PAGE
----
British historian and journalist Sir Max Hastings has penned volumes chronicling World War II, Korean War and Falklands War. His latest work, “Catastrophe: Europe Goes to War 1914,” recounts the events of the first year of World War I and was published in September 2013, in time for this year’s centennial anniversary of the start of the war. The Moscow Times reports.
In Britain, the centenary of World War I is capturing the British public’s imagination throughout the year with numerous events and exhibitions, yet much less attention is being paid in Russia. The Moscow Times spoke to Hastings about why the war has less resonance for the Russians than for the British.
“World War I was very nearly written out of Russian history during the early years of the Soviet Union because of the Bolshevik view that it was a capitalist war in which the Russian people had been the victim rather than the protagonist,” Hastings explained, adding that World War II fit better into the heroic version of Russian history promulgated by Vladimir Putin.
Russia’s war dead were three times as many as Britain and many more than the French, with a figure of at least 2 million. Some historians give Russia some of the blame for the outbreak of World War I, but Hastings opposes this view.
“Some people say that Russia should never have mobilized in response to the Austro-Hungarian threat to Serbia, but personally I think that the Russians were entirely entitled to take the view that Serbia was under the Tsar’s protection,” Hastings said, noting that the instability of the Russian Empire at the time made the move dangerous for the Tsar.
Following the February 1917 revolution and Nicholas II’s abdication there was what was known Trench Bolshevism — mutinies in the trenches, with Russian soldiers refusing to obey orders and deserting. Sir Max was not surprised that substantial parts of the Russian army refused to continue the war, but instead finds it remarkable that the same did not happen in other armies as well.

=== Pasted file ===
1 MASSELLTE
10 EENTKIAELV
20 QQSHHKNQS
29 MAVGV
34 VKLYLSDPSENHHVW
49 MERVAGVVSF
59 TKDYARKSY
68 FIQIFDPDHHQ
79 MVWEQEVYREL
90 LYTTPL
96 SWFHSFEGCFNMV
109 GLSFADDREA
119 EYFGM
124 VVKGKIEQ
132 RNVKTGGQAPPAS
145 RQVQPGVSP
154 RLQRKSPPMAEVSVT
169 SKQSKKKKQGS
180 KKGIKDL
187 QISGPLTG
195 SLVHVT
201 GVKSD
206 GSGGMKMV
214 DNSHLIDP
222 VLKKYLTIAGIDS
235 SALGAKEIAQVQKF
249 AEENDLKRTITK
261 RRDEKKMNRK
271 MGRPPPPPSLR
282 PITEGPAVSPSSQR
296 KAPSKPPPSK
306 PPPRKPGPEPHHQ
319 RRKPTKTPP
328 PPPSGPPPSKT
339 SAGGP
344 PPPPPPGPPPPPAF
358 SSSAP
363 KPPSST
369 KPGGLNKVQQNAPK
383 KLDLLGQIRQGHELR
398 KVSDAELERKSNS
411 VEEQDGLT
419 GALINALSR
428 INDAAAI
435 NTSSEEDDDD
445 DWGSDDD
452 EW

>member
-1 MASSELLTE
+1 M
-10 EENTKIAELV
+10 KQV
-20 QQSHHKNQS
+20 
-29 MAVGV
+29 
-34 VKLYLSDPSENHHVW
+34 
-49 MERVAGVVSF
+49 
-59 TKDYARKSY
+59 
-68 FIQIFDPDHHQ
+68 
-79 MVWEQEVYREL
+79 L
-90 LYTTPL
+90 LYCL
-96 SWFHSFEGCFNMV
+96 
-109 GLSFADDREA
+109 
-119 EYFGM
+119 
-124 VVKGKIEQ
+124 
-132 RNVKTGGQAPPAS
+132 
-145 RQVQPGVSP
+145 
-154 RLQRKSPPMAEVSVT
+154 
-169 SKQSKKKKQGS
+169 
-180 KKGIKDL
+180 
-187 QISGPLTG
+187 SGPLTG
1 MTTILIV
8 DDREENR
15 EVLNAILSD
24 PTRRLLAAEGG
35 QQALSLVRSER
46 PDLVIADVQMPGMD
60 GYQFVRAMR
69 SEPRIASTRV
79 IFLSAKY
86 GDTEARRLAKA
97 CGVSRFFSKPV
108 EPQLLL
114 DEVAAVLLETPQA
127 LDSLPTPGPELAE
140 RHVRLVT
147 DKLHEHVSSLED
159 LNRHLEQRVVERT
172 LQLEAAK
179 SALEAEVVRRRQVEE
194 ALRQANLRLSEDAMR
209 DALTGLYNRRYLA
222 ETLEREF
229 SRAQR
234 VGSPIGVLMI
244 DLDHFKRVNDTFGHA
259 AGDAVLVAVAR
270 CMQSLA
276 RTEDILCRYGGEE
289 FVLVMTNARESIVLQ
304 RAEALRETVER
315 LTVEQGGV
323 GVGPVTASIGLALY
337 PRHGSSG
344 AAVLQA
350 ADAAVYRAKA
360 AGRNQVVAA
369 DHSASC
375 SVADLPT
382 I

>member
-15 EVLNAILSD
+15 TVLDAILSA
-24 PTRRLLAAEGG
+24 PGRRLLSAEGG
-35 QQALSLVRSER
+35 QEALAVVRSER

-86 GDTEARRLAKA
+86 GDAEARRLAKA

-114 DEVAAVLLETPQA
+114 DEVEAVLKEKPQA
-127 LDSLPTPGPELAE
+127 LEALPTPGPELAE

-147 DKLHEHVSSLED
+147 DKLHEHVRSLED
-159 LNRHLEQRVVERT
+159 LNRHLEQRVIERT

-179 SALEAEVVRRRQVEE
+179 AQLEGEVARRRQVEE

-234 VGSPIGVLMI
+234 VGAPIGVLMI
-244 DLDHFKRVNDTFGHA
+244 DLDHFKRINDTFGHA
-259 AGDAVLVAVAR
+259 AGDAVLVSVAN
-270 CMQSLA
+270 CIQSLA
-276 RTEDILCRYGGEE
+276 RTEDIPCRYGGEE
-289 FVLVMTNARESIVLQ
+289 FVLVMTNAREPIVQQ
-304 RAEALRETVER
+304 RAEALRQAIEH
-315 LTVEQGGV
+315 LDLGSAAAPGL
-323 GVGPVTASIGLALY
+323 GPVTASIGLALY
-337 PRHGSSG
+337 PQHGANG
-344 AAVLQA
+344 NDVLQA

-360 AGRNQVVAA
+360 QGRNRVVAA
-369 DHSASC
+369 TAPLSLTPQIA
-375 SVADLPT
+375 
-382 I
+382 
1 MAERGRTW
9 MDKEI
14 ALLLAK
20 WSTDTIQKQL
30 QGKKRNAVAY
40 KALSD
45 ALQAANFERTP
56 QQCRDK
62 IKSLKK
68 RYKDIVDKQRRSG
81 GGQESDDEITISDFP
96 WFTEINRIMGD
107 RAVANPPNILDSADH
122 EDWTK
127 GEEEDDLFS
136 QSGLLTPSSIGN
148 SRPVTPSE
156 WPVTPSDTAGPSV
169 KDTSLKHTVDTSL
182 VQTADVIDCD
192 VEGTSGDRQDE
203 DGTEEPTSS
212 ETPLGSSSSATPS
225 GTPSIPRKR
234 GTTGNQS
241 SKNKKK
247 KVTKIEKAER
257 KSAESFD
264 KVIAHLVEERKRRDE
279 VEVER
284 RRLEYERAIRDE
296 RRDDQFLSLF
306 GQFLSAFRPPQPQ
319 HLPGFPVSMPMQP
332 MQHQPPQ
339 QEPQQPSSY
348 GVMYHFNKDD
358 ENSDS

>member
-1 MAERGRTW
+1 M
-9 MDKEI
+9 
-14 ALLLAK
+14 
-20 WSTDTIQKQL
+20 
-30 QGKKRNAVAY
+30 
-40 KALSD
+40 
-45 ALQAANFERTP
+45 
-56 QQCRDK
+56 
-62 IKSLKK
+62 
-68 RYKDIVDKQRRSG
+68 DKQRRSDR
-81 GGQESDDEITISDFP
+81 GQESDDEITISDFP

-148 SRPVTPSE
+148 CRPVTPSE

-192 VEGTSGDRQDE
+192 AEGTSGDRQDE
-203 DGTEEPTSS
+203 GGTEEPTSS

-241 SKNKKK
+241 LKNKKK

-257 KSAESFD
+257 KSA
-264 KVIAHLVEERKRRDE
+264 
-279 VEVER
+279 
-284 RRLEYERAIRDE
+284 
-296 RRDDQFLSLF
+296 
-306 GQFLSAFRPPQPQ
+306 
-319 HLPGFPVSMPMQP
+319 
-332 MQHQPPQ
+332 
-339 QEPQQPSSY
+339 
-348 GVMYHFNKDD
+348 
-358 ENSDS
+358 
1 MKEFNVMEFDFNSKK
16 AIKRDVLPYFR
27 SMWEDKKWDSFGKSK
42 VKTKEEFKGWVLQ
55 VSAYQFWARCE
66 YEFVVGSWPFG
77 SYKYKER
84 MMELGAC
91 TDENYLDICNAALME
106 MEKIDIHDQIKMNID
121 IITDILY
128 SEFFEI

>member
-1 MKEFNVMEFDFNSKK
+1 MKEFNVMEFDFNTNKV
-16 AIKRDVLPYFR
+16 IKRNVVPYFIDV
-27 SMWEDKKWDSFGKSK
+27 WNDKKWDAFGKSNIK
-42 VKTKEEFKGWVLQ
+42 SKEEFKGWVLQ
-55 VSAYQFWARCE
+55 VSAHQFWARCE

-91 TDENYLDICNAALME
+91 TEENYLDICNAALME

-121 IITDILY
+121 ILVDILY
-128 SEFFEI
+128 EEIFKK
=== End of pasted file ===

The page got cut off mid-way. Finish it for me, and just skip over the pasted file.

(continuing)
“An awful lot of politicians in Britain were frightened that the same might happen in the British lines,” Hastings said, noting the huge industrial unrest throughout Europe in the years preceding the war, as well as ongoing conflict in Ireland.
Twenty-three years after the collapse of the Soviet Union, Hastings feels that there is a tremendous sense of disappointment that the world has moved on, and the opportunity for welcoming Russia into the community of nations in the West has passed without result.
“I do not think that all blame lies on the Russian side, by any means,” he reflects, adding that “the Western powers behaved with a degree of condescension towards Russia that was bound to deeply distress, and indeed anger, as proud a nation as Russia. There was condescension in both Washington and the European capitals and this did not help in any way with creating a happy bilateral relationship.”
Hastings has little time for President Putin’s interpretation of history and “his shameless enthusiasm for Stalin,” whom Hastings considers to be “a monster in the same league as Hitler.”
Sir Max does not feel there is any danger of going back to the Cold War era and the days of nuclear confrontations, but he says that “the feeling in London, rightly or wrongly, is that the Russian government see politics and diplomacy as a zero sum game, in whatever the West wants must be something that Russia opposes. And this is very depressing, but it is very hard to see it changing.”